How Many Spaces Does it Take to Get to the Center of a Theory of Human Problem Solving?

Abstract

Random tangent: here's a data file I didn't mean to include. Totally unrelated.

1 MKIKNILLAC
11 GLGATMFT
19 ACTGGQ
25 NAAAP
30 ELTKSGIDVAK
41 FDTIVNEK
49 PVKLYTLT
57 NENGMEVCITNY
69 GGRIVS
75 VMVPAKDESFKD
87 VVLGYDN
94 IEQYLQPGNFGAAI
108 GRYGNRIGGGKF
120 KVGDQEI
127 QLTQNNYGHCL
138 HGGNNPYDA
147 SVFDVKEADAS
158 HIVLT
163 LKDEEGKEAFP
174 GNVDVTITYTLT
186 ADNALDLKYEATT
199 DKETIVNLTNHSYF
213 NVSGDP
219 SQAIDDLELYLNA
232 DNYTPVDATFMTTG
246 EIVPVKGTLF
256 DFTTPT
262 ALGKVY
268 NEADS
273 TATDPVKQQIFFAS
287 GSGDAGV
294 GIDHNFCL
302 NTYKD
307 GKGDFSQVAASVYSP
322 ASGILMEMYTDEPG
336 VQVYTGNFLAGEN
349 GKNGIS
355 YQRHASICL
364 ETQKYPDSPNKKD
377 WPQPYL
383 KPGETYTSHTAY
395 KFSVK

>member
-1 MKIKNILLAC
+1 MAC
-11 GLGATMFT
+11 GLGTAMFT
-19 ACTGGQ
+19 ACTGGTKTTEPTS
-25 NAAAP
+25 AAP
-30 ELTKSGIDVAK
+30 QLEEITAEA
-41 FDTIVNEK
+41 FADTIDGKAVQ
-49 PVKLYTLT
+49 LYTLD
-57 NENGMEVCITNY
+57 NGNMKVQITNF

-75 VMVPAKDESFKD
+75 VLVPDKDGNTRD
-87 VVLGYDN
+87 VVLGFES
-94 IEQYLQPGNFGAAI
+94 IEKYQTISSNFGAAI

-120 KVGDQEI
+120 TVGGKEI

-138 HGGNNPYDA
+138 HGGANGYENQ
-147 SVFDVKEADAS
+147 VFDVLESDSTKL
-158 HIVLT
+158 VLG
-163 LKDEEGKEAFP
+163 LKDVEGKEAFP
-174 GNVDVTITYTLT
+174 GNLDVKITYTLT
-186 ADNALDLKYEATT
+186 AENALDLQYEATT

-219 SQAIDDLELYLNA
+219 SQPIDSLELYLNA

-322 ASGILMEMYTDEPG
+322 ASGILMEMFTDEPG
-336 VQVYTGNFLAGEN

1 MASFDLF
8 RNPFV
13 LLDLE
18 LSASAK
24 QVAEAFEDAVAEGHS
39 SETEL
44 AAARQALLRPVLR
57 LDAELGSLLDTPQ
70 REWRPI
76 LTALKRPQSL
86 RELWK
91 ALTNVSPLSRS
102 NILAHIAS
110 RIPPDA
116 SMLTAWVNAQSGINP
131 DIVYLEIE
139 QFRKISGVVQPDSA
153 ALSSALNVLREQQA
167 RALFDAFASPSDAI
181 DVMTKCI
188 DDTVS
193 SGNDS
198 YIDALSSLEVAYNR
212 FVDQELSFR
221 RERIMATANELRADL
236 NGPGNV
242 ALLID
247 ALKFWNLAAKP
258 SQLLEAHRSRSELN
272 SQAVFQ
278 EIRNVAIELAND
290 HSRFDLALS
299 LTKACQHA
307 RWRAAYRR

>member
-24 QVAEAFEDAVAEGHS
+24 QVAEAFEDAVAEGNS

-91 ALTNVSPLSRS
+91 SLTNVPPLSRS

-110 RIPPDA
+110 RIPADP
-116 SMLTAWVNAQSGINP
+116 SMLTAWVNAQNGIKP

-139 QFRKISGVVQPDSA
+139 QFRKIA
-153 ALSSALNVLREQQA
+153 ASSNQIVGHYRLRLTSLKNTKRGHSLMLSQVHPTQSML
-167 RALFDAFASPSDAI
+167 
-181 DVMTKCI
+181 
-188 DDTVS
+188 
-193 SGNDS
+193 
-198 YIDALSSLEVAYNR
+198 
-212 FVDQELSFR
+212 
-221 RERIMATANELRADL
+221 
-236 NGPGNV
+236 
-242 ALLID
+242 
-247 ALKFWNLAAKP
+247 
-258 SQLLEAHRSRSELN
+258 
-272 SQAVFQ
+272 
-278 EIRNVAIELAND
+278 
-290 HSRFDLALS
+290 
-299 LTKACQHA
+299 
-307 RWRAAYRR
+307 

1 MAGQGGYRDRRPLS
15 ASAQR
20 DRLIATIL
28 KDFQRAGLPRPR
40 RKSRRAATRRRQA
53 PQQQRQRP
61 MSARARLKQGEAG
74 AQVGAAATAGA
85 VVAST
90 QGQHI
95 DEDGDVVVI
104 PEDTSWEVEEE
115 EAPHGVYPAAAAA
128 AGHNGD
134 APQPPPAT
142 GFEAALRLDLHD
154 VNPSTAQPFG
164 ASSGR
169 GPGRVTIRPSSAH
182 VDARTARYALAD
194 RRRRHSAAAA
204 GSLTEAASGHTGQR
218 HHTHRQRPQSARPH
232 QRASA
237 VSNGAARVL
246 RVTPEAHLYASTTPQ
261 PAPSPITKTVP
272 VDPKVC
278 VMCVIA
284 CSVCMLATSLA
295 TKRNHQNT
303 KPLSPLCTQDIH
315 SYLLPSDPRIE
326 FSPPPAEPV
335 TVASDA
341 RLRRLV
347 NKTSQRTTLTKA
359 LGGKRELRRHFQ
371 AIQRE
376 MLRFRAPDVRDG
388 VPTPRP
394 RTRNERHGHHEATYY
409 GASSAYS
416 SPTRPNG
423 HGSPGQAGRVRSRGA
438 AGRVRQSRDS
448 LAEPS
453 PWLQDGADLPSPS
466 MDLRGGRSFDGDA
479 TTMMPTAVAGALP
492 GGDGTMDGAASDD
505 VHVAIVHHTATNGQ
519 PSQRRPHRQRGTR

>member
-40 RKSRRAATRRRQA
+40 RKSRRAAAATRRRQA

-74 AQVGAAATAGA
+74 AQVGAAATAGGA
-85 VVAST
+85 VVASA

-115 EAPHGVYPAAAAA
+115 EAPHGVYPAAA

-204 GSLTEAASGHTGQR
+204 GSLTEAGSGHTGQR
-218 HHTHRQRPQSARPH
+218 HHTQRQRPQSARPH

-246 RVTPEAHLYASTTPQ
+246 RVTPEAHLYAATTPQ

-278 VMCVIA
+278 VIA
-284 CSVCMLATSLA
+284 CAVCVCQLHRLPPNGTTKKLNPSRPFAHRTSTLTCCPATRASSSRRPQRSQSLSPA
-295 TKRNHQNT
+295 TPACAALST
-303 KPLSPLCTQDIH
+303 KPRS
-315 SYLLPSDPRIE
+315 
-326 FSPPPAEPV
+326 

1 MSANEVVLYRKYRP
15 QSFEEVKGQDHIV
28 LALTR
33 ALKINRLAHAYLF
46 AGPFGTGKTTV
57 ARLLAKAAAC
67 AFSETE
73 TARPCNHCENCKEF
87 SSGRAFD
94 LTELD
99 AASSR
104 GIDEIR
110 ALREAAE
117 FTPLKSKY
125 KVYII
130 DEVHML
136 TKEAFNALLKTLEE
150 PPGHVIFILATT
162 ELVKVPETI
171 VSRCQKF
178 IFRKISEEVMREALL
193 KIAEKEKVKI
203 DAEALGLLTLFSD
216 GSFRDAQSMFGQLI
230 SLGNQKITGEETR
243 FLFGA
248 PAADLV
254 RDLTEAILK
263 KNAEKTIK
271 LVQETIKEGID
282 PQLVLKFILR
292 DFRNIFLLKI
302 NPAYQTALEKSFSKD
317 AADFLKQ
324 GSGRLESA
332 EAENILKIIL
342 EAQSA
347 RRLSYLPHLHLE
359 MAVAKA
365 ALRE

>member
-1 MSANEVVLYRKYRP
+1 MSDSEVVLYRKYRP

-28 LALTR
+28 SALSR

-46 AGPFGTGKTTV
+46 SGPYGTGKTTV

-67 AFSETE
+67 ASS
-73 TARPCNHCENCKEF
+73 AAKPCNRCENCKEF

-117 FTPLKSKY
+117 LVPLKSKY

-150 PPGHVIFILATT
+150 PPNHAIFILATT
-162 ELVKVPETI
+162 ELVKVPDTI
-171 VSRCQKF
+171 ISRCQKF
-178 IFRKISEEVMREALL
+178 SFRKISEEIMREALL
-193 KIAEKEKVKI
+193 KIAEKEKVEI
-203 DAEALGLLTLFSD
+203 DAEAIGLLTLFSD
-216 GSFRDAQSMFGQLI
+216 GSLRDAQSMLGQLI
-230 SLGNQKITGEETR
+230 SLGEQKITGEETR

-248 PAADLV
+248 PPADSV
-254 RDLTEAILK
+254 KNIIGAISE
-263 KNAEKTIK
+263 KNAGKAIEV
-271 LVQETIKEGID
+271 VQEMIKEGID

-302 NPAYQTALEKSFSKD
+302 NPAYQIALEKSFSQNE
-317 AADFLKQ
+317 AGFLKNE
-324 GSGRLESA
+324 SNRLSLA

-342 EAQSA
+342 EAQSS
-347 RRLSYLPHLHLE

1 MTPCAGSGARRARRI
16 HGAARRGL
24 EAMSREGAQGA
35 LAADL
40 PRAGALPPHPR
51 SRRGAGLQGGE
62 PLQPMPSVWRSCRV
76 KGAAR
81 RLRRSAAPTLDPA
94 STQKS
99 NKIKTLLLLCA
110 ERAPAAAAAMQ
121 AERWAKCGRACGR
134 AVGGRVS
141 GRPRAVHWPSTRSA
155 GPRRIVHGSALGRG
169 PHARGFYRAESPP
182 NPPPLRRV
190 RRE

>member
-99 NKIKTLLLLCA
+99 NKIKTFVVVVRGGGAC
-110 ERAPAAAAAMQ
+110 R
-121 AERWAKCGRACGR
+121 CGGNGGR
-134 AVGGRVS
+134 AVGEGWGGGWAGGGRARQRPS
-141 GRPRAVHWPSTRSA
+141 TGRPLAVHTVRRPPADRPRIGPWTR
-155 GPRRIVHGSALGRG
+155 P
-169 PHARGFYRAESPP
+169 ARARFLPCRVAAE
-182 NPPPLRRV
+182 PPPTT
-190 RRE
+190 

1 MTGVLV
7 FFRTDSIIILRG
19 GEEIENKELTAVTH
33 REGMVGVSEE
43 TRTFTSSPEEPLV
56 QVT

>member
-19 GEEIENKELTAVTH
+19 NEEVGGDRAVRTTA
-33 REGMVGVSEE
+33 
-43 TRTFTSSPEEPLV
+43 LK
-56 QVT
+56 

The diverse number of N-space theories and the unrestrained growth of the number of spaces within the multiple space models has incurred general skepticism about the new search space variants within the search space paradigm of psychology. I argue that any N-space theory is computationally equivalent to a single space model. Nevertheless, the N-space theories may explain the systematic behavior of human problem solving better than the original one search space theory by identifying relationships between the tasks that occur in problem solving. These tasks are independent of the particular process and may not be explicitly represented by the problem solver. N-space theorists seem to overlook their own reason for distinguishing N-space theories from single space models, namely the presupposition that these tasks must have a unified, underlying search space architecture. This assumption is ill-founded and may implement a procedural restraint that could impede psychological research
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